Yup. A sequel. Already. Couldn't help it. Sorry. Keep an eye out for three and four in this series.

It's not been his definition of a good day, that's for sure. Believe it or not, the only thing more traumatising than an old man having a heart attack in your surgery is the paperwork you have to fill out afterwards. So it's three hours later than usual when John jogs up the stairs towards the flat. If his life was anything remotely resembling normal, his lover might be waiting up for him, or asleep on the sofa. Maybe John could cover them with a blanket, something touching and romantic. John sometimes wishes Sherlock could be a little more romantic. Not rose petals on the bed or anything. Just, more...friendly, more giving with his touches. Words would be nice as well. Sherlock hasn't said more than monosyllables for a week, and that's harder than it sounds. John really likes Sherlock's voice, misses his baritone and his comments.

Well, Sherlock's awake anyway.

Sherlock isn't facing the door, but John is hardly sneaking in, so Sherlock knows he's there. A ninja couldn't sneak up on Sherlock Holmes when he's in this mood. He doesn't notice when John leaves, but he always, always knows when he comes back. John wishes maybe he'd care a little more. Not care, that's not fair. Sherlock cares, John knows he does. Or thinks he does. John shakes his head irritably, chewing his lip. No need to be needy or insecure. There's nothing Sherlock hates more than needy and insecure, except perhaps Mycroft. 'Hello' would be nice, though. Instead of...

"Do you," Sherlock says with the air of one making a grand proclamation, "have any tomatoes?"

John ignores him. He seems to be doing that a lot these days. A month and a half since their first kiss. That first month was dizzy, happy. John didn't feel like he was walking on clouds, or anything, but it was a delicious feeling when Sherlock leant his chin on his shoulder, pronounced the newspaper boring and kissed him on the cheek. But Sherlock's gone quiet lately. Too quiet. John wonders if there's a case Sherlock hasn't told him about. It wouldn't be the first time, but it give him an uncomfortable, squirming feeling to think Sherlock is getting into danger on his own. He's too tempted by the killer's secret to be trusted on his own with them. First that taxi driver, then finally Moriarty and that memory stick. Sherlock always has to know, and it can't be good for him.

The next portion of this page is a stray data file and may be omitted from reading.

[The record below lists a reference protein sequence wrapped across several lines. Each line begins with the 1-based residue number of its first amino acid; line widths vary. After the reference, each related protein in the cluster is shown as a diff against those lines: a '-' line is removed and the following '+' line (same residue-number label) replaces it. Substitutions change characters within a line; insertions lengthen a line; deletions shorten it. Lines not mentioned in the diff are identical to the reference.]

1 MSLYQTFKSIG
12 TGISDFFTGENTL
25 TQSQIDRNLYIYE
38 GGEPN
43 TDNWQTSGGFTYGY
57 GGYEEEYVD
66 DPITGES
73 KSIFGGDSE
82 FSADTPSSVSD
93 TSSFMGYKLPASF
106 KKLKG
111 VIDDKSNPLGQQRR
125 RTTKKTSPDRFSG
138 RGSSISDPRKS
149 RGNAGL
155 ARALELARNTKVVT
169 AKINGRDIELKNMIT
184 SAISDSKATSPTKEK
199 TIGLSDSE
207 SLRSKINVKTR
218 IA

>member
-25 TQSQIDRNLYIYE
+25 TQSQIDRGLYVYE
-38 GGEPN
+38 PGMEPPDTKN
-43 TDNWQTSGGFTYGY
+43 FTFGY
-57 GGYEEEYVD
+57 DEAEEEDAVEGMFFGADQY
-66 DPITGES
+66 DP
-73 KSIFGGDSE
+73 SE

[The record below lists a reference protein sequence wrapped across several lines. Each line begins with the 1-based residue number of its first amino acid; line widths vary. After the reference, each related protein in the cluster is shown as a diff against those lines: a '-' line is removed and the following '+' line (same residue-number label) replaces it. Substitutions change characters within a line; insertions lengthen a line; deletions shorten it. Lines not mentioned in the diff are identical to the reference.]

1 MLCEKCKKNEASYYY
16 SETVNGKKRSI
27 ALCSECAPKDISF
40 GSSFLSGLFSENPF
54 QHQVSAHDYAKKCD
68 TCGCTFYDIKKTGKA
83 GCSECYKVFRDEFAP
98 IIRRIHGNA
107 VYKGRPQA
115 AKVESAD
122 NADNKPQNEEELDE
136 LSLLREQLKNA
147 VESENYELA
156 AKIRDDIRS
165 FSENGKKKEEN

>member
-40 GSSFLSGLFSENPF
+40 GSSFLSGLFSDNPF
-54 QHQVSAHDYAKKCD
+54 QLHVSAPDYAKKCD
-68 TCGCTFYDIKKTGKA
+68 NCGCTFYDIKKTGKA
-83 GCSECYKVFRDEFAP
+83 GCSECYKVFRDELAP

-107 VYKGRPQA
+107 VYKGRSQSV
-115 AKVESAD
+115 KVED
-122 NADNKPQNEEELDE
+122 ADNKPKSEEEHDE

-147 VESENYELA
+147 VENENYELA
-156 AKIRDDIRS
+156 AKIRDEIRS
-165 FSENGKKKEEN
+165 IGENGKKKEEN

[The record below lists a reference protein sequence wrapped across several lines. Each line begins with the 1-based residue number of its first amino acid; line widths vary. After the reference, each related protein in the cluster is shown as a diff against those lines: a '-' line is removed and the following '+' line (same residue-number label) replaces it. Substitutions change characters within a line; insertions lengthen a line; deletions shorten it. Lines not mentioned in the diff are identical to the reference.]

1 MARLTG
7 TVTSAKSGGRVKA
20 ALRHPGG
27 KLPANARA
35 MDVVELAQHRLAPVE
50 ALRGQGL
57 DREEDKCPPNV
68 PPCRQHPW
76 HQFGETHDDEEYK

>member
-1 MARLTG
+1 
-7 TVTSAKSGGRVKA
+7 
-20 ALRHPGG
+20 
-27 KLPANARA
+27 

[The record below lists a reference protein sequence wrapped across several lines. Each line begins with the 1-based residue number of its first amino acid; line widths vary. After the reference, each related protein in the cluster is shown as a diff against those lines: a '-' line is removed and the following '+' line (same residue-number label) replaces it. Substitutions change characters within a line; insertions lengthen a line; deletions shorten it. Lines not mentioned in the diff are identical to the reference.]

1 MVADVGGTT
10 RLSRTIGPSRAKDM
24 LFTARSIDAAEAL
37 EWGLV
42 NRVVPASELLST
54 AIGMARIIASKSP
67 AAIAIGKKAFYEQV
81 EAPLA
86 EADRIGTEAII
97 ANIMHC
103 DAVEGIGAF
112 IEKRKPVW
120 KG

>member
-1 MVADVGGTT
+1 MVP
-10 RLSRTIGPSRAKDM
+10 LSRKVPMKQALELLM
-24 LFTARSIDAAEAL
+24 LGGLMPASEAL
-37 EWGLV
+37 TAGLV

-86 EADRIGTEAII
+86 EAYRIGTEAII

"One of my patients died," he says instead of responding to the question.


"Is that all?" John says, agitated. Sherlock might have even said 'Oh dear', or 'That's nice'. He doesn't bloody talk anymore, not to John, though he's happy to walk Lestrade through the many steps he went wrong and insult Anderson with almost childish delight. But John doesn't hear much from him, not for the last week or so. He became quiet and surly around him. John has a horrible, sick feeling that Sherlock is driving them apart. The first full sentence out of him in days, and it's about bloody vegetables! Or fruits, he corrects mentally, because he's beginning to think Sherlock can read these slips directly from his head.

"Don't you care about people?" John says, tearing off his jacket, and wanting to throw it at the curly back of Sherlock's head. He would, if he thought that would make him turn around. The sick feeling grows every minute Sherlock wouldn't look at him. He'd known all along that this was a mistake, but he was blinded by private smiles and long pale fingers. Sherlock is too impulsive and unpredictable for anything resembling a relationship. And he's still too young.


That's enough of an answer.

"Fine then," John says, stalking over to him and grabbing his shoulder. Sherlock looks at him. He looks worse than annoyed. He just looks bored. Bored of arguing, and John, and questions of morality. John's breathing hitches, but he can't tell if it's shock or fear. Maybe anger. He's angrier at Sherlock than he's ever been in his life. How dare he freeze him out? How dare he lead him on like this? He thought...John feels gullible, that's what it is. He was pulled into Sherlock's web in a rash, regretful moment, but the worst part is he's not sure if he wants to try and wriggle free or just give up.

"What about me? Do you care about me at all Sherlock?"

There's a pause. And then, "...Define care."